Poem with an explanation: ideas

walking in the heat
the dog can go no further
the train of thought stops

the train of thought stops
all the passengers get off
the shipwrecked ferry

the shipwrecked ferry
was broken up by the storm
she can’t leave the house

she can’t leave the house
and sits looking through the glass
dialysis time

dialysis time
is miles in the cold rain
home has run away

home has run away
as dark pesticide is sprayed
on the blue bird’s nest

on the blue bird’s nest
a lost chain glistens brightly
the half heart is lost

the half heart is lost
standing by the grave marker
shivering in heat

shivering in heat
lost in the one short hallway
things are so different

things are so different
standing in the empty room
the watch ticks loudly

The poem above is comprised of ten haiku, which are each one stanza of the poem.  Except for the last stanza, the last line of each stanza, is the first line of the next stanza.  The idea was to have a flow that still had a broken up feel to it.

A number of ideas were touched on in this poem.

The first stanza starts with someone walking their dog.  Because of the heat, the dog can’t walk anymore, and stops.  This literal imagery is then transitioned to metaphorical imagery by relating that idea to a train of thought stopping.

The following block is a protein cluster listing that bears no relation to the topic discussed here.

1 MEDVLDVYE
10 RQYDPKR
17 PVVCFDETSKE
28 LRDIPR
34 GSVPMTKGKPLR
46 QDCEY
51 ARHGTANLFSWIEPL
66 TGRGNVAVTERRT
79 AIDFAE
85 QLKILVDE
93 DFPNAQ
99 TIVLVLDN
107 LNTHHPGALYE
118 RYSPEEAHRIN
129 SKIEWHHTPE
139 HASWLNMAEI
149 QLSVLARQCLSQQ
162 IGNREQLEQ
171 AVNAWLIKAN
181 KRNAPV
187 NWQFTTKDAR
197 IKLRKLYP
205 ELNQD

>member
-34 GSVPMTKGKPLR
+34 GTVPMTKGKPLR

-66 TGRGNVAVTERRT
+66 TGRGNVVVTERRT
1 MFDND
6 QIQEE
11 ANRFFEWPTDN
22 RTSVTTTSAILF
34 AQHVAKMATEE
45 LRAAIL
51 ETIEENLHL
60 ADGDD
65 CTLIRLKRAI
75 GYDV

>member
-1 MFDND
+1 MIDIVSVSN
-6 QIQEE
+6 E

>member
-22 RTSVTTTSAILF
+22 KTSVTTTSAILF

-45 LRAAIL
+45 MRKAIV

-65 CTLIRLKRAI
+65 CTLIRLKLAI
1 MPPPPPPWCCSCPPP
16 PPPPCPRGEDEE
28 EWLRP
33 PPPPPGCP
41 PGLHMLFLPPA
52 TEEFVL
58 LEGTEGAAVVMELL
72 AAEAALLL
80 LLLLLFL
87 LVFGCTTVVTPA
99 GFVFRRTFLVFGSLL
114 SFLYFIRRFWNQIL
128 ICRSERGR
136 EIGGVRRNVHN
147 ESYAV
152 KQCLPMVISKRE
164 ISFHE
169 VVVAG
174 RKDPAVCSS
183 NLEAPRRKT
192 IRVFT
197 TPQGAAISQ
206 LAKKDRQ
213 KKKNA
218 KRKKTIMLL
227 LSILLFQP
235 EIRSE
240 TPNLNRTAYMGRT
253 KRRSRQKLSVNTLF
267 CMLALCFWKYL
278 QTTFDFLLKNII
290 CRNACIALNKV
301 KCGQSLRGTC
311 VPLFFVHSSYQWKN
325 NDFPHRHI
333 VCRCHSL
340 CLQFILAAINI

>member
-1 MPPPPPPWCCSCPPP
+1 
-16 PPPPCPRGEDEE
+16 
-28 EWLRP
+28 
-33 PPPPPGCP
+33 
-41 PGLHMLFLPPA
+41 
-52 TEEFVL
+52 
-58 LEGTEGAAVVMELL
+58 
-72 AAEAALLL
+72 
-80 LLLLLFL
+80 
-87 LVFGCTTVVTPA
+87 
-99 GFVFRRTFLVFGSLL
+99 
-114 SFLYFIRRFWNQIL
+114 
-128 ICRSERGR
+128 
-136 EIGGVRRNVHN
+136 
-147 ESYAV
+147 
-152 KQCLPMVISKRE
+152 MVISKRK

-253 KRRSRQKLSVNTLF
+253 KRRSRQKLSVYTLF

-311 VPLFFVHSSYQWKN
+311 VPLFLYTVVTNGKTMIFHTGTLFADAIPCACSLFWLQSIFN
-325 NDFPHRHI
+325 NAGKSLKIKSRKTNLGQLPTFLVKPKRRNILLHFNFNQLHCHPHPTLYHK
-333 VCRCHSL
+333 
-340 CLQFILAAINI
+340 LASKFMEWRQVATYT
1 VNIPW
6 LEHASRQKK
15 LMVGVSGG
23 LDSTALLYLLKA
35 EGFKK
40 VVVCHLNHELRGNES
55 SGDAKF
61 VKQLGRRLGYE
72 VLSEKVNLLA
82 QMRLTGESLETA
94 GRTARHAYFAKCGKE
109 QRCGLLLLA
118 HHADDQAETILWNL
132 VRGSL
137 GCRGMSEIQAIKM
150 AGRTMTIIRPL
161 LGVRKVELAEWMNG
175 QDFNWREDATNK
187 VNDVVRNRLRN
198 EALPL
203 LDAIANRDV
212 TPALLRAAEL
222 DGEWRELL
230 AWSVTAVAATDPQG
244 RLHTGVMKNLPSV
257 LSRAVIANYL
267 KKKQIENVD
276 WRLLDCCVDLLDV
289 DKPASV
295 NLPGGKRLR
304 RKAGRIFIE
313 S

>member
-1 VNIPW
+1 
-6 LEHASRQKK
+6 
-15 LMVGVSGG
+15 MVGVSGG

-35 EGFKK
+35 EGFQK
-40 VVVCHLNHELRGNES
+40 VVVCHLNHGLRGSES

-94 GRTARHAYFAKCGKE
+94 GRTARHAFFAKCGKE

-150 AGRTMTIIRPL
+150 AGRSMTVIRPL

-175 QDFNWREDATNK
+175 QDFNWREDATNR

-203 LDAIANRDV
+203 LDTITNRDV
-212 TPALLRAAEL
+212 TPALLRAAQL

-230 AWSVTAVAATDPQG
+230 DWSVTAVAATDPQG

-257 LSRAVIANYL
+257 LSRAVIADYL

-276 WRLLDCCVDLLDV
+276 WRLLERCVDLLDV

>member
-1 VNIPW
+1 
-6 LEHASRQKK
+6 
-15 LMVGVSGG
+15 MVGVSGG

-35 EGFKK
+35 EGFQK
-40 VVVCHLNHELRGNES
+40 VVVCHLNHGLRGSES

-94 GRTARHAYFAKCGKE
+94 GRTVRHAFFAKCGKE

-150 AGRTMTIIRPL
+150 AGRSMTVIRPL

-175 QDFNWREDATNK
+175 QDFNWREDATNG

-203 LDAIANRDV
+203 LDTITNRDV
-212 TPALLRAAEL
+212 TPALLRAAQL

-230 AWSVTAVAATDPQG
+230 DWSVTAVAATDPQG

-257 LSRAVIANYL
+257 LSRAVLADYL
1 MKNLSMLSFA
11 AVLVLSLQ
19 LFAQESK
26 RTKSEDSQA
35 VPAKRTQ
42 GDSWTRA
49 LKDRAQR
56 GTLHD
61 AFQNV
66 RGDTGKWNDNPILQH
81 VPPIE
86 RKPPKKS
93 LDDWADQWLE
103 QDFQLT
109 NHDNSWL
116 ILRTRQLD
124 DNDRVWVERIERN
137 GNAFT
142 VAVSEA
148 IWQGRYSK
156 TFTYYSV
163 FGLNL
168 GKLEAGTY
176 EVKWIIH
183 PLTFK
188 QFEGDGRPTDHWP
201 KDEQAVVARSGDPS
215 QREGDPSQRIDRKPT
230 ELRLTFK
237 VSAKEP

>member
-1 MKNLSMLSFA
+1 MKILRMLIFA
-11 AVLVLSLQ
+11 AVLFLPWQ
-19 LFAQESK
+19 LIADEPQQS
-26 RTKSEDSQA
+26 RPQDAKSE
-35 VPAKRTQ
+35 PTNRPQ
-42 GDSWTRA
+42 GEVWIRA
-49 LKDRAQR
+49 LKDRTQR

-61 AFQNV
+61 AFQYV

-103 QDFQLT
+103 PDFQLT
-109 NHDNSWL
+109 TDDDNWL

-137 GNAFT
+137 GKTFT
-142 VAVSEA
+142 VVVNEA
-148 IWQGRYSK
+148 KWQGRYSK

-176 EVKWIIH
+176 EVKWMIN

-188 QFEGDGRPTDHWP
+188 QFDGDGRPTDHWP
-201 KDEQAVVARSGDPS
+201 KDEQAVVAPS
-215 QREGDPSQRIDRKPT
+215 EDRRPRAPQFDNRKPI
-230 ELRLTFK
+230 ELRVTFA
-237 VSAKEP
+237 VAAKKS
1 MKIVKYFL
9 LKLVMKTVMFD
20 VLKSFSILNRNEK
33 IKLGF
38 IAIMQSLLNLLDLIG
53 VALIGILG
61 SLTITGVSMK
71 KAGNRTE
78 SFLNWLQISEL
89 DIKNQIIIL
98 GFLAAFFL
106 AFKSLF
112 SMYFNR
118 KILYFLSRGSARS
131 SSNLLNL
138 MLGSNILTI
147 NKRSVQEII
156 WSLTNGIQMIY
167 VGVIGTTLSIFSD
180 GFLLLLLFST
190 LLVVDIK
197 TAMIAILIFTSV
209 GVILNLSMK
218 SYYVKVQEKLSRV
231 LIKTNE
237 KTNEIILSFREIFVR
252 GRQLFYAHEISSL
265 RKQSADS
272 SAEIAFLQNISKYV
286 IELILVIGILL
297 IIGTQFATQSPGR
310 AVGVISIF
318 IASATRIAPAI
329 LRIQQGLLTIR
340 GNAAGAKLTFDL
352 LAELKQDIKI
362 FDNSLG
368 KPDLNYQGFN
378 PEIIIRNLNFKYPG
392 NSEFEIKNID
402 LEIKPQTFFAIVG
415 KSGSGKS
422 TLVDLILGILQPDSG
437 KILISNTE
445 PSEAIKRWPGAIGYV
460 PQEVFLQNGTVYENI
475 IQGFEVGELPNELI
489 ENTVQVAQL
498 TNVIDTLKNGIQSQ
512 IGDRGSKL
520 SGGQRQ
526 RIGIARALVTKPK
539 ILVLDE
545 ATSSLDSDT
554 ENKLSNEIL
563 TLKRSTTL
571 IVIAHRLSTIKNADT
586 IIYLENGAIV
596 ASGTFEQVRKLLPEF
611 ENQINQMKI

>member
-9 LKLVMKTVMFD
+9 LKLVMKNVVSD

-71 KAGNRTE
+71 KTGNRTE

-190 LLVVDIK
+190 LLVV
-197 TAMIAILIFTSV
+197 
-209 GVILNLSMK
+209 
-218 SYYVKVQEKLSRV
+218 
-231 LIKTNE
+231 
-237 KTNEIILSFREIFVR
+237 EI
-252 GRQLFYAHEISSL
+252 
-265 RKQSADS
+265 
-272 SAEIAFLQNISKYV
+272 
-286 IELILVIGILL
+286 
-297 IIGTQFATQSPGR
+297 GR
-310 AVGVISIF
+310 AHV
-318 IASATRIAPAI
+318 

The next stanza starts with the metaphorical idea of the train of thought stopping and then transitions back to a literal idea.  The next two lines have a literal image.  In addition though, those lines also touch on the metaphorical idea that is expressed in the first line.

The third stanza starts with the same imagery of the shipwrecked ferry.  At first, the first two lines may sound literal.  The last line however, gives those lines a metaphorical meaning.  Those lines are describing a situation where a woman can’t leave her house.

In the fourth stanza, the reason the woman can’t leave her house is given: she is having dialysis done.  The mention of the dialysis was done in just two words which gives an impactful effect.

In the fifth stanza, the second two lines try to describe what dialysis might be like.  It is expressed as a situation of walking miles in cold rain where home has fled away.  The idea was to express the lengthy severity of the situation.

The sixth stanza takes the idea of home running away, and applies a new imagery to it.  In this case, a bird’s home is ruined with pesticide.

In the seventh stanza, the nest is related to, but then the imagery is changed.  This stanza isn’t about the nest, but about the object in it.